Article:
Schedule

Schedule of Weekly Topics and Readings


Week 1:  Sept. 14

Topic: Introduction to the Class

Required Reading:

Recommended Reading:
  • Mosco, Vincent (2004). Digital sublime: Chapter 1


Week 2: Sept. 21

Topic: Knowledge and Information

Required Reading:

  • Vaidhayanthan, Siva (2006). Afterword: Critical information studies: A bibliographic manifesto. Cultural Studies 20(2-/3): 292-315. 
  • Foucault, Michel (2002/1966). The order of things: An archeology of the human sciences. London/New York: Verso. Preface + Chapter 1 (pp.xvi to 18) 
  • Harraway, Donna (1988) Situated knowledges: The science question in feminism and the privilege of partial perspective. Feminist Studies, 14(3), 575-599. 

Recommended Reading:

  • Mosco, Vincent (2004). Digital sublime: Chapters 2-4 



Week 3: Sept. 28

Topic: Information Technologies and Infrastructures

Required Reading:

  • Pinch, Trevor J. and Bijker, Wiebe E. (1984). The social construction of facts and artefacts: Or how the sociology of science and the sociology of technology might benefit each other. Social Studies of Science 14: 399-441. 
  • Eischen, Kyle (2003) Opening the ‘black box’ of software: The micro-foundations of informational technologies, practices and environments. Information, Communication & Society 6(1): 57–81. 
  • Friedman, Batya and Nissenbaum, Helen (1996). Bias in computer systems. ACM Transactions on Information Systems 14(3): 330–347. 
  • Zittrain, Jonathan (2008). Tethered appliances, software as service and perfect enforcement. In The future of the internet – and how to stop it (pp.101-126). New Haven, CT: Yale University Press. 
Recommended Reading: 
  • Mosco, Vincent (2004). Digital sublime: Chapter 5 
  • Coleman, Gabriella (2014). Hacker, hoaxer, whistleblower, spy: Chapters 1-2 


Week 4: Oct. 5

Topic: Control, Access and the New Information Class Systems
Required Reading: 

  • Melody, William (1994). Electronic networks, social relations and the changing structure of knowledge.” In Crowley, David and David Mitchell (eds.). Communication theory today (pp.254-273). Cambridge, UK: Polity Press. 
  • Wark, McKenzie (2006). Information wants to be free (but is everywhere in chains). Cultural Studies 20(2/3): 165-83. 
  • Coleman, Gabriella (2014). Hacker, hoaxer, whistleblower, spy: The many faces of Anonymous. London/New York: Verso: Chapters 3 & 4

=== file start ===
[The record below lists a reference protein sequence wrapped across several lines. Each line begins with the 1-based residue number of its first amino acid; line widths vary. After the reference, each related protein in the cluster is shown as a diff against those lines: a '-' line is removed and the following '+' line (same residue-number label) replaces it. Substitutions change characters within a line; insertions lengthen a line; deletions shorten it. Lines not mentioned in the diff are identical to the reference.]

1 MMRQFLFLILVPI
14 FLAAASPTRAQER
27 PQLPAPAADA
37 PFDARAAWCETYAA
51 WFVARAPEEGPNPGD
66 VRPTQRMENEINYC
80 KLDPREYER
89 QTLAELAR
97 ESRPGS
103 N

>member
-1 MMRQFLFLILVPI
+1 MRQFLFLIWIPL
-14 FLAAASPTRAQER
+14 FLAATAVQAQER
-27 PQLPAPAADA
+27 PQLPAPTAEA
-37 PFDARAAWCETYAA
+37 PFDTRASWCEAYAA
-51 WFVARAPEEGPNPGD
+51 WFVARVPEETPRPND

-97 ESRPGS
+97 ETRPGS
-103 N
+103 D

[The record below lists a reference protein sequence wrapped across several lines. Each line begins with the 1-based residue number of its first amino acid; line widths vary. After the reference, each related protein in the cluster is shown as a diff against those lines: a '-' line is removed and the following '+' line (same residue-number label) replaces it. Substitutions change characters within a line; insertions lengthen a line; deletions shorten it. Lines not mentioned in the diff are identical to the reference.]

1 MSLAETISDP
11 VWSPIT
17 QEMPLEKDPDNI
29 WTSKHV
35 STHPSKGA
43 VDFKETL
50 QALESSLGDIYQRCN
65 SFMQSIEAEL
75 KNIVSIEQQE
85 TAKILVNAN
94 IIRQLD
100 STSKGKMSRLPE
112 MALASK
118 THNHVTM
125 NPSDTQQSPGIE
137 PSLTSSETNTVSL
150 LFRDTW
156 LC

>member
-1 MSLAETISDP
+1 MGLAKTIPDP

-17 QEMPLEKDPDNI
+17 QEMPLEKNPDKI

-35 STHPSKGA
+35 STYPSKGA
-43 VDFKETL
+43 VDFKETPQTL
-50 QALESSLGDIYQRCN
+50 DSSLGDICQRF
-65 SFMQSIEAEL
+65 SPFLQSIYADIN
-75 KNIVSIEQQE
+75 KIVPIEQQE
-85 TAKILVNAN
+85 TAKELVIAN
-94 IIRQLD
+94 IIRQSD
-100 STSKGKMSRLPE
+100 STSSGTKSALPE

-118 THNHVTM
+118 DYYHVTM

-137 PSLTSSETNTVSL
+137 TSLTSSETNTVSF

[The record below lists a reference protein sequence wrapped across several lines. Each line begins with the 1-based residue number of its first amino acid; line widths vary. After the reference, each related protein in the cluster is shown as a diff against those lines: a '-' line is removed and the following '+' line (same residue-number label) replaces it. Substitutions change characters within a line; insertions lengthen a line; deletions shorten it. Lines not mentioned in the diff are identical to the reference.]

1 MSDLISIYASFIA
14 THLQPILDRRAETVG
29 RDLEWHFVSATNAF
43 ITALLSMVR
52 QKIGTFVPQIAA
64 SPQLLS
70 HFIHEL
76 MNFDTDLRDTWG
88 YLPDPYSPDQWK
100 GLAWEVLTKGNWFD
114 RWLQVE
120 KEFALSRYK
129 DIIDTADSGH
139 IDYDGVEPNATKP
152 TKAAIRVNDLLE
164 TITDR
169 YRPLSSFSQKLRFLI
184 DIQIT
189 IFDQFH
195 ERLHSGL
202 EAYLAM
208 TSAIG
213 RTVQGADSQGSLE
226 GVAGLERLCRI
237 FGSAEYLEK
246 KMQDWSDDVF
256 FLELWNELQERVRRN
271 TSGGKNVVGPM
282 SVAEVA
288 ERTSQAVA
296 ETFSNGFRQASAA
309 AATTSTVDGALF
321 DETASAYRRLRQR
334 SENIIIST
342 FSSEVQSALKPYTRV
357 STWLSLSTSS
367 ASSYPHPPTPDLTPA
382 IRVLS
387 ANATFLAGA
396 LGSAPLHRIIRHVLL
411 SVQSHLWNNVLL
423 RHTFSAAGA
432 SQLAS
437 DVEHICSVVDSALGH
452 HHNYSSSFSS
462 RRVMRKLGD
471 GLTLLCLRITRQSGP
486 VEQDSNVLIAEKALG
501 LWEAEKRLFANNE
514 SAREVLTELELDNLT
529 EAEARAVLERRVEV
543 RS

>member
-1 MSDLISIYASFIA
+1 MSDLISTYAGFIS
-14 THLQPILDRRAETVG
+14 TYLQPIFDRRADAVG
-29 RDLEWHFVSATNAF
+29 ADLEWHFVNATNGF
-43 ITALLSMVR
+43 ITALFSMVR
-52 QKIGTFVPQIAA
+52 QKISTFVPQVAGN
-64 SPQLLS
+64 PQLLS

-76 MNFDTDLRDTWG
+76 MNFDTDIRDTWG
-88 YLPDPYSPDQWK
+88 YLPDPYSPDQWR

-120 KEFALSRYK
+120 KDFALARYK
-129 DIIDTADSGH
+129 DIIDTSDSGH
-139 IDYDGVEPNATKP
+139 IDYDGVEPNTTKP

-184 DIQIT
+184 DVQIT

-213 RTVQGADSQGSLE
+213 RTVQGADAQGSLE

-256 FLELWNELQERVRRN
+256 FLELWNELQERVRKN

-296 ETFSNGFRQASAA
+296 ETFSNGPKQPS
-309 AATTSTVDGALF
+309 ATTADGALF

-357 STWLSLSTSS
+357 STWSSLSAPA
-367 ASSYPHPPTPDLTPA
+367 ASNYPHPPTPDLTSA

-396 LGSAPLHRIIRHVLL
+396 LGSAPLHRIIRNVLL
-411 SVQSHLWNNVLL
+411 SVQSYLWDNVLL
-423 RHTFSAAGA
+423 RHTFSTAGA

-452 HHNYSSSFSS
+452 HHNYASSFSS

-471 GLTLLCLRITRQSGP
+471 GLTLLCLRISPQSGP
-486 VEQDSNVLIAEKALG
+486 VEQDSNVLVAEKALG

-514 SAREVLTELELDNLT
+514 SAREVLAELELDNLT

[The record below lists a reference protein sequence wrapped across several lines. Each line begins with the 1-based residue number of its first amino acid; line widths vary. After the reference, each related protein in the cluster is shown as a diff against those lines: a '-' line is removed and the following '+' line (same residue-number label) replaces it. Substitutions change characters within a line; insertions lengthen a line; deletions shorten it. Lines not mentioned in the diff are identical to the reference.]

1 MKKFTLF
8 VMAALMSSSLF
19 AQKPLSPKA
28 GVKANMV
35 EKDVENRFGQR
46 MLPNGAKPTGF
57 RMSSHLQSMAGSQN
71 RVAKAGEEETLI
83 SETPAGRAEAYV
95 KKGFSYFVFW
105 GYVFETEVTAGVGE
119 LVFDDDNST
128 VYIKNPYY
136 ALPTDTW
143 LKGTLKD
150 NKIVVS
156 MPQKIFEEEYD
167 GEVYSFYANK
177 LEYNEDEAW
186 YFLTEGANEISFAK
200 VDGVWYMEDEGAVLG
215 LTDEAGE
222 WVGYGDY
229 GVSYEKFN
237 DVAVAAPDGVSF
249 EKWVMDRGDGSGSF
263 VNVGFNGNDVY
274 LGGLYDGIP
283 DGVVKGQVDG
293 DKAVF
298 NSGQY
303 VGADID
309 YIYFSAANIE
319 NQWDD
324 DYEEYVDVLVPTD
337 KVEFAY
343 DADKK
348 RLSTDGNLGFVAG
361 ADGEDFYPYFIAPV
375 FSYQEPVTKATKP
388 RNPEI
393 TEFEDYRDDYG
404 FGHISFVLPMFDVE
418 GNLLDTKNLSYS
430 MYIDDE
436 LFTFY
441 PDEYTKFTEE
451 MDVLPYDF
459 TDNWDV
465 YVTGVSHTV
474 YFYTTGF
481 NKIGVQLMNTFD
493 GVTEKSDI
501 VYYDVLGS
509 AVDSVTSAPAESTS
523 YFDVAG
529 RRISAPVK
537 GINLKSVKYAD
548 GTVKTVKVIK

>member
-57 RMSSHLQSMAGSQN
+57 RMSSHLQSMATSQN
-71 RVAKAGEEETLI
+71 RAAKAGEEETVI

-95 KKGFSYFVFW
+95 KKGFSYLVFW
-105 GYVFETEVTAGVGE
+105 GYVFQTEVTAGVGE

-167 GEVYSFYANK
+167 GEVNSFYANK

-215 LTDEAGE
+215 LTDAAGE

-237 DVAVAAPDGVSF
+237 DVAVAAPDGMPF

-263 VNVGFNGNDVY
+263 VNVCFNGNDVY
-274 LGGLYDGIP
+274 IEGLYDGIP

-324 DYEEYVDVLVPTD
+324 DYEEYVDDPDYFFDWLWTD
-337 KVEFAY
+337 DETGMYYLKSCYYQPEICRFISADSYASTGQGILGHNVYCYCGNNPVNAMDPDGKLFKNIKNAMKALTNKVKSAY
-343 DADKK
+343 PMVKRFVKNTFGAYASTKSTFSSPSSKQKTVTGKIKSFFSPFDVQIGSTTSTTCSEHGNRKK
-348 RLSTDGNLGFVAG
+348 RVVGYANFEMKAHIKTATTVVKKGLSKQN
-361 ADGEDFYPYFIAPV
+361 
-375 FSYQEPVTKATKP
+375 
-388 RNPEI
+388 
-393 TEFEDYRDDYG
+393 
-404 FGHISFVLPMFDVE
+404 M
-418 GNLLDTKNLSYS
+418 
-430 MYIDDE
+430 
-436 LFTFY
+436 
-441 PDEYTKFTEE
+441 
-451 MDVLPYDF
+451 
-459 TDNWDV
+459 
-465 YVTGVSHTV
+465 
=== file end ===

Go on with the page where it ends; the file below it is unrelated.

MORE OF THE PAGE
• Strover, Sharon (2014). The US digital divide: A call for a new philosophy. Critical Studies in Media Communication 31(2): 114-122. 

Recommended Reading:

  • Coleman, Gabriella (2014). Hacker, hoaxer, whistleblower, spy: Chapters 5-6 


Week 5: Oct. 12: 

Thanksgiving Monday – University Closed 

Reminder: Assignment 1 is due October 16th at 11:59pm

Week 6: Oct. 19

Topic: Information Work, Immaterial Labour and the Commodification of Use

Required Reading:

  • Cohen, Nicole S. (2015). From pink slips to pink slime: Transforming media labour in a digital age. The Communication Review 18(2): 98-122. 
  • Côté, Michael and Pybus, Jennifer (2007). Learning to immaterial labour 2.0: MySpace and social networks. Ephemera: Theory & Politics in Organization 7(1): 88–106. 
  • Ritzer, George and Jurgenson, Nathan (2010). Production, consumption, prosumption: the nature of capitalism in the age of the digital ‘prosumer’. Journal of Consumer Culture 10(1): 13–36. 

Recommended Reading:

  • Coleman, Gabriella (2014). Hacker, hoaxer, whistleblower, spy: Chapters 7-9 



Week 7: Oct. 26

Topic: Playful technologies of oppression

Required Reading:

  • Ellerbrok, Ariane (2011). Playful biometrics: Controversial technology through the lens of play. The Sociological Quarterly 52(4): 528-547. 
  • Coleman, Sarah and Dyer-Witheford, Nick (2007). Playing on the digital commons: collectivities, capital and contestation in videogame culture. Media, Culture & Society 29(6): 934 – 953. 
  • Cybulski, Alex Dean (2014). Enclosures at play: Surveillance in the code and culture of videogames. Surveillance & Society 12(3): 427-432. 
  • Grimes, Sara M. (2015) Little Big Scene: Making and playing culture in Media Molecule's LittleBigPlanet. Cultural Studies 29(3): 379-400. 

Recommended Reading:

  • Coleman, Gabriella (2014). Hacker, hoaxer, whistleblower, spy: Chapters 10-11 
  • Pasquale, Frank (2015). The black box society: Chapters 1-2.